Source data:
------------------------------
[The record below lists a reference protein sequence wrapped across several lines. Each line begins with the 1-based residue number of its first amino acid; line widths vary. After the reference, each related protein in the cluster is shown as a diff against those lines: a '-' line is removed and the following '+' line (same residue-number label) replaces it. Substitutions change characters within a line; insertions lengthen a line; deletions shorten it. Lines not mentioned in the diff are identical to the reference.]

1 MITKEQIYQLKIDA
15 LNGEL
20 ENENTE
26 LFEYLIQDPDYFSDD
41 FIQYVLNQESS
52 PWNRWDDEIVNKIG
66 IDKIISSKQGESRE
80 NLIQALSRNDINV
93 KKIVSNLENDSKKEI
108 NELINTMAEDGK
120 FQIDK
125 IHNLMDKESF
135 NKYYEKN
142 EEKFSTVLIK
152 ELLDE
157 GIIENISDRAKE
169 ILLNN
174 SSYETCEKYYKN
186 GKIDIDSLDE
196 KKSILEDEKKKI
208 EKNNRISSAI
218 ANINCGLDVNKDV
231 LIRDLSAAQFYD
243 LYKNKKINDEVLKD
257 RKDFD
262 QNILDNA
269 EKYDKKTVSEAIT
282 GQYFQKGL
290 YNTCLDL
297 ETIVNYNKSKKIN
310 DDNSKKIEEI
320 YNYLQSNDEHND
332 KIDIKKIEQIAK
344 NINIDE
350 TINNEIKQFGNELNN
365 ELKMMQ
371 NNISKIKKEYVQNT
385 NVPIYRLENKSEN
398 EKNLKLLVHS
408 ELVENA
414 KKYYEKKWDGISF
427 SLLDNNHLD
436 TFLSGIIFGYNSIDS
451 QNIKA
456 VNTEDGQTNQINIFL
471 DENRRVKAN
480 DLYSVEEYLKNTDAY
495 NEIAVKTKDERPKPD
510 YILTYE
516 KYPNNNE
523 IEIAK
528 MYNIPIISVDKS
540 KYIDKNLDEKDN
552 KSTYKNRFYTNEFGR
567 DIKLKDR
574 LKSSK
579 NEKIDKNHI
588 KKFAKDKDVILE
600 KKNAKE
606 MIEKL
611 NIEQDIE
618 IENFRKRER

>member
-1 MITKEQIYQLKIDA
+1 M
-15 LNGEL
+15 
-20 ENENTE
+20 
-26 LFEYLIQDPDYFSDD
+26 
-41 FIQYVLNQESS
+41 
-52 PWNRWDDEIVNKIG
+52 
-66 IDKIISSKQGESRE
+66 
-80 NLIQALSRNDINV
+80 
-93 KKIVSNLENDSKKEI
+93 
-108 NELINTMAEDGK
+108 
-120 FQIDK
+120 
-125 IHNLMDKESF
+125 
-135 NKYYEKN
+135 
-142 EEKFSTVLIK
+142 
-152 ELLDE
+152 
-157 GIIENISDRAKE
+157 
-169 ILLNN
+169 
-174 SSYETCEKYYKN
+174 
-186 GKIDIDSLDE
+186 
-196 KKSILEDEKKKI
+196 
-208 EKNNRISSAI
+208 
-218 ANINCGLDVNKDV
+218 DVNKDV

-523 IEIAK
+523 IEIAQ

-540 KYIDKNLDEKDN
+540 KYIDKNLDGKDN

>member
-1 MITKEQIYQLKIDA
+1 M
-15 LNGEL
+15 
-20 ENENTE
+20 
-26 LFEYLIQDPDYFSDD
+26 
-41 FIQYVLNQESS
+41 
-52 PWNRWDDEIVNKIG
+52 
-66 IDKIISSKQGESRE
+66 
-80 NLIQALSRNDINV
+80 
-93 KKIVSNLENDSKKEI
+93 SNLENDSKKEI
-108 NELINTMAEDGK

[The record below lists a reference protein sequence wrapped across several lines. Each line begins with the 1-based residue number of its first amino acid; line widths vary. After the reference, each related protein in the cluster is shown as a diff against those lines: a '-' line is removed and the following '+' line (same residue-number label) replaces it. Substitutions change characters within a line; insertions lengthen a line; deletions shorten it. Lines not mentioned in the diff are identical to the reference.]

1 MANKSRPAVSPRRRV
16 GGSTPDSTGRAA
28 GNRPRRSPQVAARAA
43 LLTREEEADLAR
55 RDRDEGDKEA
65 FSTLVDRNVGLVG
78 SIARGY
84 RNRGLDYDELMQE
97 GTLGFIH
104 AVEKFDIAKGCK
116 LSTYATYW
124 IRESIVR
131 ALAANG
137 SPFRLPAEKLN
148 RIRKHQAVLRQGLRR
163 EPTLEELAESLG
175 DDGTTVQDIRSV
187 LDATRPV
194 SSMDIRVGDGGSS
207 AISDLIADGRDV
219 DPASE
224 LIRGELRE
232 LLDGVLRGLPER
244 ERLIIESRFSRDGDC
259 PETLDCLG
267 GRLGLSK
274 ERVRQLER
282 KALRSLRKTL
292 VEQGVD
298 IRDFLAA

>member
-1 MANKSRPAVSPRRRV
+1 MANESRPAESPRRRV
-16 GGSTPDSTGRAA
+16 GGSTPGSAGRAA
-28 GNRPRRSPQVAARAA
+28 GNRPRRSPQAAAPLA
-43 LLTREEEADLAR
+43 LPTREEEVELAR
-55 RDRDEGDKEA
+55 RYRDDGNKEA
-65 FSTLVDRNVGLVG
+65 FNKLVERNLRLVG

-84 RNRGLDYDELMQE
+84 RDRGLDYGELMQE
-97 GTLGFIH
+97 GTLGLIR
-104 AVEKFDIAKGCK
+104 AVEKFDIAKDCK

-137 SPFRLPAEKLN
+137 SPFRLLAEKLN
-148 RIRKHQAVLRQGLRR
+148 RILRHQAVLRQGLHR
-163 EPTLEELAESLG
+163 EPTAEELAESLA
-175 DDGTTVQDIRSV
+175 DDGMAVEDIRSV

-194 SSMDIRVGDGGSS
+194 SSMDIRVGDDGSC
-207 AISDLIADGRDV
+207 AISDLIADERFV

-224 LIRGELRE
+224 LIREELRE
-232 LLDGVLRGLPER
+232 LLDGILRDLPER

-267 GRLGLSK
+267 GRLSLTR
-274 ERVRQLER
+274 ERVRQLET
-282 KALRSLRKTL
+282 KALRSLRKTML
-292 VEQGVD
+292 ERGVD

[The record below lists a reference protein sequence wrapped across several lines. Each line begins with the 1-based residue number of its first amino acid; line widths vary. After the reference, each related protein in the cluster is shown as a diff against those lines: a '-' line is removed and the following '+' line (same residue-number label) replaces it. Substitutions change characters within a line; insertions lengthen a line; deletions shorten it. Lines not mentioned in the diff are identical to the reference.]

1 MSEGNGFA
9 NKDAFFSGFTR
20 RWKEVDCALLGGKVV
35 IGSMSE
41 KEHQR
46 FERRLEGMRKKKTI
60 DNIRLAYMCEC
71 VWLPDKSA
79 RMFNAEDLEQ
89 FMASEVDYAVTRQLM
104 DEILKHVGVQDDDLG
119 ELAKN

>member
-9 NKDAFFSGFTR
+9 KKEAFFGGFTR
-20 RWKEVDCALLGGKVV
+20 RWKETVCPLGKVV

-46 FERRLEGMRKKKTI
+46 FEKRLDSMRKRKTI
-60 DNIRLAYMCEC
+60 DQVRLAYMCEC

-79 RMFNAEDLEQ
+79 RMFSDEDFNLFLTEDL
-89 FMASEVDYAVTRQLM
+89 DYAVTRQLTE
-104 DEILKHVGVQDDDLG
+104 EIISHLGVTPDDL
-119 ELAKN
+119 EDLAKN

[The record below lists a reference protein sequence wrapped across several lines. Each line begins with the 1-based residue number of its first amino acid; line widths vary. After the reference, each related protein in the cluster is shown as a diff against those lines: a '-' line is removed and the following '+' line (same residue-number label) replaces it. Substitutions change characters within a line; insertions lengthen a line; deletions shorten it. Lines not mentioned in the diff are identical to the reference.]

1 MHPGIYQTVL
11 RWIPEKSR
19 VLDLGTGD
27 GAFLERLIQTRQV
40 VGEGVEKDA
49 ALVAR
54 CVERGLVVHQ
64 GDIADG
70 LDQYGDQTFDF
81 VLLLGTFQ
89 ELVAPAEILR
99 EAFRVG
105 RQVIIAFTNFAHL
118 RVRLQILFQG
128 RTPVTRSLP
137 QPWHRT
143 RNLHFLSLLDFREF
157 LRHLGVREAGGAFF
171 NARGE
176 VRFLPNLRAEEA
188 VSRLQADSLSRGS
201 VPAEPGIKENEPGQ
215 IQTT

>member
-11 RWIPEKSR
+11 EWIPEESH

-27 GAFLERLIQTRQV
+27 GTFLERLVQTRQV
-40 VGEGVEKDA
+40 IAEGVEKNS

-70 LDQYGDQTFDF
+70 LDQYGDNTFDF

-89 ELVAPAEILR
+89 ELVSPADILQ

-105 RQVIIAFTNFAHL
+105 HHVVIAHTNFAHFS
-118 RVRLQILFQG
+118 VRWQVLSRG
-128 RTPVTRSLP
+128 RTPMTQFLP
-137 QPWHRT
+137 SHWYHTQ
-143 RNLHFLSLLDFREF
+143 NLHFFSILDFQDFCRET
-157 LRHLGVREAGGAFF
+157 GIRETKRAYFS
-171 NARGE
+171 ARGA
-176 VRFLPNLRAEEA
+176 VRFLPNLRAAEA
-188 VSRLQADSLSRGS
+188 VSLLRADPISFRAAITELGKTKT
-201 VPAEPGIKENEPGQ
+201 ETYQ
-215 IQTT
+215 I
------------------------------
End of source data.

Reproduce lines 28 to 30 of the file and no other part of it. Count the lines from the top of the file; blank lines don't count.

269 EKYDKKTVSEAIT
282 GQYFQKGL
290 YNTCLDL